Je Maintiendrai

"... Le refus de la politique militante, le privilège absolu concédé à la littérature, la liberté de l'allure, le style comme une éthique, la continuité d'une recherche". Pol Vandromme

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Location: Portugal

Sunday, June 03, 2007


Uma das coisas que mais me une ao velho parente é que Archie e eu comungamos do mesmo fascínio por Hyderabad, uma das mais marcantes cidades da Índia mítica. Ao serviço do Nizzam andou por lá um nosso avô em tempos do grande Mutiny e o tema vem sempre à baila, com cópia de mais e mais recordações que Archie desenrola como um kashmiri experimentado em vender lãs e lenços, evocando a arquitectura refinada do Char Minar, os bazares, a Mecca Masjid, a saudosa Residency e os tempos gloriosos e terminais do último soberano, o 7º Nizam, Mir Osman Ali Khan, desbancado em 1947 pela “Police Action” do General Choudhuri e falecido em 1967. Archie sabe evocar coloridamente o que foi a última grande corte muçulmana da Índia e o refinamento cultural que, como a dinastia, buscava directamente a sua raiz no velho império Mogol. Coisas que se esvaneceram na Índia dos nossos dias, e que temos dificuldade em adivinhar debaixo da crosta de permanente porcaria, do novo-riquismo e do triunfo dos punjabi da Índia ghandiana.
Desta feita fui eu que ofereci um livro ao primo Archie, The Nocturnal Court. Darbar-e-Dürbaar. The Life of a Prince of Hyderabad, as memórias do poeta Sidq Jaisi na corte dos Nizams, traduzidas do urdu e publicadas pelo historiador hyderabadi Narendra Luther. As recordações de Sidq Jaisi datam de há pouco mais de sessenta anos.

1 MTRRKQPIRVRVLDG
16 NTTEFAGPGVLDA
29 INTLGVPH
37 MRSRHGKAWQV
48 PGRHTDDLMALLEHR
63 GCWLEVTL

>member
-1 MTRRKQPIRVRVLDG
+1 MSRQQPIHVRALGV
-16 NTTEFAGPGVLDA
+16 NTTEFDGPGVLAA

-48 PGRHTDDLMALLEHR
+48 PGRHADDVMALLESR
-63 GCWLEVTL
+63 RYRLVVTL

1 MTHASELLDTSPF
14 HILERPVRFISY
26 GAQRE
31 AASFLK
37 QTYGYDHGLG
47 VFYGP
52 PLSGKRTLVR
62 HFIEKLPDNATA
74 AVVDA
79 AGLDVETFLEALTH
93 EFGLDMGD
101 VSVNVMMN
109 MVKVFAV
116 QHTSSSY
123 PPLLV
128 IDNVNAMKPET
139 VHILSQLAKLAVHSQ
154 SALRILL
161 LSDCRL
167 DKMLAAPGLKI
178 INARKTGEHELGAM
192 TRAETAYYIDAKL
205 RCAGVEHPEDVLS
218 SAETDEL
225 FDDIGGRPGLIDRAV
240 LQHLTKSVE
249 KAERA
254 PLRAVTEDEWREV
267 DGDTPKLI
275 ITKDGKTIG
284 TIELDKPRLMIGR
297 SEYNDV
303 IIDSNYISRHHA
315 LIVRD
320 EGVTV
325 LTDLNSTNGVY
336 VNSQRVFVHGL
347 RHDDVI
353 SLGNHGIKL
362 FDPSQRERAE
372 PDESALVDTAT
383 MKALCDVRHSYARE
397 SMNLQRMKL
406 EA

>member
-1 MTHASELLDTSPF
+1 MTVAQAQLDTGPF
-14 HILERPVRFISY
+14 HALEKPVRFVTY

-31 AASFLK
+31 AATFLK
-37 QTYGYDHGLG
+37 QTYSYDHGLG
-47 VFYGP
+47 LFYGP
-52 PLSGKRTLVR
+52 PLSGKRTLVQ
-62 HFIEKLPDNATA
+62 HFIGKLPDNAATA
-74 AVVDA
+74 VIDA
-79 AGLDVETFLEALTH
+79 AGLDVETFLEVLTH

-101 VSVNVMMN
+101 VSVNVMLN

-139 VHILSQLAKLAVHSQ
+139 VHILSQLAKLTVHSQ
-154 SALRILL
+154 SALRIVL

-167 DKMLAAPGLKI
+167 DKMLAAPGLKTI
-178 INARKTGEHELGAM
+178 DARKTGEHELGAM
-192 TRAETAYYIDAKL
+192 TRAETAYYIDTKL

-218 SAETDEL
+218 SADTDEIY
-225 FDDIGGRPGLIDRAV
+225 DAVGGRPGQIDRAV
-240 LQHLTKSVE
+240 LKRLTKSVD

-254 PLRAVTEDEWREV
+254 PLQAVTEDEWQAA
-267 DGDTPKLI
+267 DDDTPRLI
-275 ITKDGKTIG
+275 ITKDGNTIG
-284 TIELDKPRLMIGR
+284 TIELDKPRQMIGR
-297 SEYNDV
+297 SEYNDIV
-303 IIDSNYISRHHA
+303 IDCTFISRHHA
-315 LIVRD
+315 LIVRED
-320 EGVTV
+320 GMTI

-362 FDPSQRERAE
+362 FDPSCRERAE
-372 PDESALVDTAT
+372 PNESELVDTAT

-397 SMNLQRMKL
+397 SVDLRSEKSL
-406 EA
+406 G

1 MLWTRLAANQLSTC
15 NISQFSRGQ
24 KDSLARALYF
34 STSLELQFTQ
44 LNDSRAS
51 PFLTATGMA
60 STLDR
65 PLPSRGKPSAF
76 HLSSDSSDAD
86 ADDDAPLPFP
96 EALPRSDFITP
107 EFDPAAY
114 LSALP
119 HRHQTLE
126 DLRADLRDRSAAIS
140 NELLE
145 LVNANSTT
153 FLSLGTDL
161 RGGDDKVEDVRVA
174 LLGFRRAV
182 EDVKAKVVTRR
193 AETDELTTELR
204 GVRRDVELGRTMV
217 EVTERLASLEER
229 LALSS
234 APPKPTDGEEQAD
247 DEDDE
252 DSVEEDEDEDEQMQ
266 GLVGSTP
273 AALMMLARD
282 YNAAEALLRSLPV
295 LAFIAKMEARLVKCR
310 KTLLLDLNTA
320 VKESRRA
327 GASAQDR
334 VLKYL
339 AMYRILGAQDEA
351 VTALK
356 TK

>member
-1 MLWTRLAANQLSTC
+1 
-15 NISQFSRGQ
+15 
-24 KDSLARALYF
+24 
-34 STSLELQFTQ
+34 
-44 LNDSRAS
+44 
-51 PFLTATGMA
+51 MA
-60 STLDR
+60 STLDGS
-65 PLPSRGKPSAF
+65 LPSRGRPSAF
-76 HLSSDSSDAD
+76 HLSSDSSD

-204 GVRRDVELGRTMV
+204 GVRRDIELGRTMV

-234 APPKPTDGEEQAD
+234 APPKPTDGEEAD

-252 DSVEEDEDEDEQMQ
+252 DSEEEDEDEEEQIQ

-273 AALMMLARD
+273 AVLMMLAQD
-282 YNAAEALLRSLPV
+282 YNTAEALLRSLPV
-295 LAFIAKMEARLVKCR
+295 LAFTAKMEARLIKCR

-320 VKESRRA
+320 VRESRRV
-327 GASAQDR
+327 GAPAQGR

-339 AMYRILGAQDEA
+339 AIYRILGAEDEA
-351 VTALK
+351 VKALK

“…On the night of Eid, when I arrived at the Hill Fort Palace with Fani, used as I had become to its daily resplendence, I was astonished to see its embellishment on this special occasion. Moreover, in red and green sherwanis, even the handsome servants looked like nobles. While we were still admiring the beauty of the Palace and its attendants, there appeared the handsome dancer boy. On seeing me, he smiled and put his right hand on his heart by way of salutation. That was how we greeted each other in court. I returned his greetings. The scent of his perfume pervaded the room. Fani statted praising it. I recited an appropriate couplet, which he liked very much. He said I seemed to be in top form. I replied that one was automatically elevated to new heights upon seeing the added beauty of the Palace on the special occasion. The courtiers were there in full force that day. In addition, scores of nobles had come to present their nazar. Everyone was dressed in costly, attractive sherwanis and the whole Palace presented a festive atmosphere such as I had never seen before. Hundreds of government officials were also lined up to make their presentations. The Prince took quite some time to come out. The nobles were the first to make their offerings. Officers of the government followed them. The Prince would touch each nazar lightly with his hand; then a servant would collect it and the presenter of the nazar would make his courtly bow and walk backwards bowing all the while. […] Then the tabla began to be beaten and the guest artistes started exhibiting their skills. All of them had received gifts of Eid suits from the Prince. Each singer was given a sari worth a thousand rupees with a blouse to match, and her accompanists got sherwanis worth a hundred rupees each. Dame luck had smiled on them. Wearing those sherwanis, they were beside themselves with joy. No one noticed the passage of time that night. Only when the morning azan was heard did the music and dance come to a halt. The courtiers were asked to have a wash so that after breakfast they could go home. So fatigued was I with the nightlong entertainment that the breakfast from the royal kitchen tasted as bitter as a plateful of neem leaves. In this merry heedless way, time flew by as on wings…”

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